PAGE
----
Chasing the Pros and Cons of Pokémon Go

Although Pokémon hit Nintendo systems everywhere in 1996, making it a popular franchise among Millennials, the recent launch of Pokémon Go is ushering in a younger crowd, as well as their parents who are eager to get them out of the house.

The game, which is a downloadable app, requires that you create a character and choose a starter Pokémon, the little animal-like characters the game revolves around, and then you’re off to start exploring the world in the quest to “catch ‘em all.”

As many could’ve guessed, the game, which requires you to walk around to catch many of the Pokémon, has created an uptick in people’s daily exercise, and that has doctors and nurses singing its praises.

Pokemon Go app screenshot

Player within Pokémon Go app.

Women’s health authority Heather Bartos, an obstetrician/gynecologist and physician on the medical staff at Texas Health Denton said she first heard about the game from her young nurses. After trying to keep up with pop culture, she was happily surprised at how fun the game actually was.

“As a mom, wife and doctor I am on the go a lot and wear my fitness tracker religiously,” said Bartos. “So I’m very in tune with the steps I do each day. And games keep life fresh! On days where my daughter and I would play in our neighborhood I noticed my step count increasing.”

Bartos said any game that gets people moving, especially young women, is a great thing.

“Look at how everyone went crazy for Twister, Psy’s ‘Gangnam Style’ and Zumba and then their fitness trackers, to name just a few,” Bartos said. “Women want to be active, but have fun doing it! The last thing we need is anything with the word ‘work’ in it. I love fitness to be fun and entertaining!”

Laurie Long, community health program manager for Texas Health Presbyterian Hospital Denton, said the app has prompted her daughter to spend more time with the family.

“It also got my daughter to join us on our walks. This resulted in additional family time. I believe this component is extremely beneficial for our society. Parental/family bonding is lacking in our fast-paced world,” said Long. “We need to make time to be together as a family.”

The game isn’t without its risks, though. For example, a teenage boy from Flower Mound was bitten by a snake while trying to catch Pokémon, and a 15-year-old girl in Pennsylvania was struck by a car on a busy four-lane road while playing the game.

These risks have urged many city officials to step forward and alert people of its dangers, like the Irving Police Department’s short YouTube Public Safety Announcement on how to play the game safely.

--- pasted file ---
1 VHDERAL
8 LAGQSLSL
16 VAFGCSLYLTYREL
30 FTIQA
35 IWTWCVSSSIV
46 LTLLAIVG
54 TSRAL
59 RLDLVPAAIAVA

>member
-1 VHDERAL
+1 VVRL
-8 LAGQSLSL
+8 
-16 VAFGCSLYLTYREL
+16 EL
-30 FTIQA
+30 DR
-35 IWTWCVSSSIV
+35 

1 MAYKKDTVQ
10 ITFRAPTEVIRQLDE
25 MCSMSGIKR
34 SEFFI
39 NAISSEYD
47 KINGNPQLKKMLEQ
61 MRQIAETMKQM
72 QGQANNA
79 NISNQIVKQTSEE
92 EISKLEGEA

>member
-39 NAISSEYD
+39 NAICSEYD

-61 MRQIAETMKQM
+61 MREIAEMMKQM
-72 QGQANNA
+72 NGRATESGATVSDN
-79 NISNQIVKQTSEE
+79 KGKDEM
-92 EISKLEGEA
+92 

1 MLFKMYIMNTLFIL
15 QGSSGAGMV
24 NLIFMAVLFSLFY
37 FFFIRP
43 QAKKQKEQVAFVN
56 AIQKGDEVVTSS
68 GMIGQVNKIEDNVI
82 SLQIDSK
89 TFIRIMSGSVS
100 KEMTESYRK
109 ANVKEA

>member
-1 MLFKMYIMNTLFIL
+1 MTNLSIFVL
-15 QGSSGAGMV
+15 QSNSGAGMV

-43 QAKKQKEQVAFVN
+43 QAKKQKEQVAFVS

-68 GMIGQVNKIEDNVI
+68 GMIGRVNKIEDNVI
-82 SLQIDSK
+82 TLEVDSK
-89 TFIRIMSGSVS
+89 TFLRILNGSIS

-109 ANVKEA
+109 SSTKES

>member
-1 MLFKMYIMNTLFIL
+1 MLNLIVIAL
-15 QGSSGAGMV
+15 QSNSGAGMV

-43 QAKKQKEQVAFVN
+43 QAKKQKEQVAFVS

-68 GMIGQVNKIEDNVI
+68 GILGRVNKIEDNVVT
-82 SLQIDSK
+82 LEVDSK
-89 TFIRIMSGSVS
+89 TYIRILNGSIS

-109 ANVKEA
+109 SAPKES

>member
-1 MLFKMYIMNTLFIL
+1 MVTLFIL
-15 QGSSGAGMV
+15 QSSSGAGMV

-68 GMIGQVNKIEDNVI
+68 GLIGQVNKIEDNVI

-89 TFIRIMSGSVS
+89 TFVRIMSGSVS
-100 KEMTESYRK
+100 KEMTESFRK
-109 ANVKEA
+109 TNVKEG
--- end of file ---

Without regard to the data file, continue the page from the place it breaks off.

While there are several benefits to the app, Long lists a few things that people should be cautious of:

  • People are apt to increase their risk for falls if they keep their eyes on the screen and not on the terrain. There may be dips in the ground, tree limbs and other objects that can increase the risk of falling or injury.
  • As people are in crowded areas seeking to capture the same Pokémon, the game may become too competitive and cause tensions amongst participants; therefore, it may increase the risk of some violence.
  • Persons may be at increased risk of pickpockets or theft, since criminals seek easy targets — persons who are distracted and not paying attention to their belongings or surroundings.
  • Persons may be at risk for abduction.

Bartos suggests playing the game in an air-conditioned mall or somewhere where there are a lot of people around so you’re not alone. And if you’re playing the game with a child, she suggests it be downloaded onto the parent’s phone and that the game must be played together.

Warning screen on Pokémon Go app.

Every time a player opens the app, they are greeted with a warning screen to be aware of their surroundings.

“Safety is an issue with these types of games,” Bartos said. “It’s a good lesson for young women to really think about their surroundings as well. A big concern for me is not driving and using the game or completely ignoring the surroundings to play it.”

A potentially expensive risk of playing the app is its dependency on data, which could skyrocket you past your current data plan, resulting in fees.

According to Business Insider, if you played the game for eight hours a day for a month, you’d consume just under 20 GB, which is well over the average 2-4 GB data plan.   

Besides having a positive impact on exercise, the app has been a game changer for people living with mental health issues.

“Going outside is amazing for women with depression! Vitamin D and the thrill of seeking adventure are both endorphin boosters,” Bartos said. “For those anxious about big groups outside, they are probably not going to really resonate with the game, but if it appeals to them, start small and then work up to bigger groups.”

Although some speculate the game is just a fad and will eventually lose its allure, Bartos hopes it will motivate people to stay active even after the phenomenon ends.

“I always try to tell my patients to find something that’s fun,” Bartos said. “Archery is great for back and arms, dancing is great for core and legs. An obstacle course can be a super workout and it’s FUN.”

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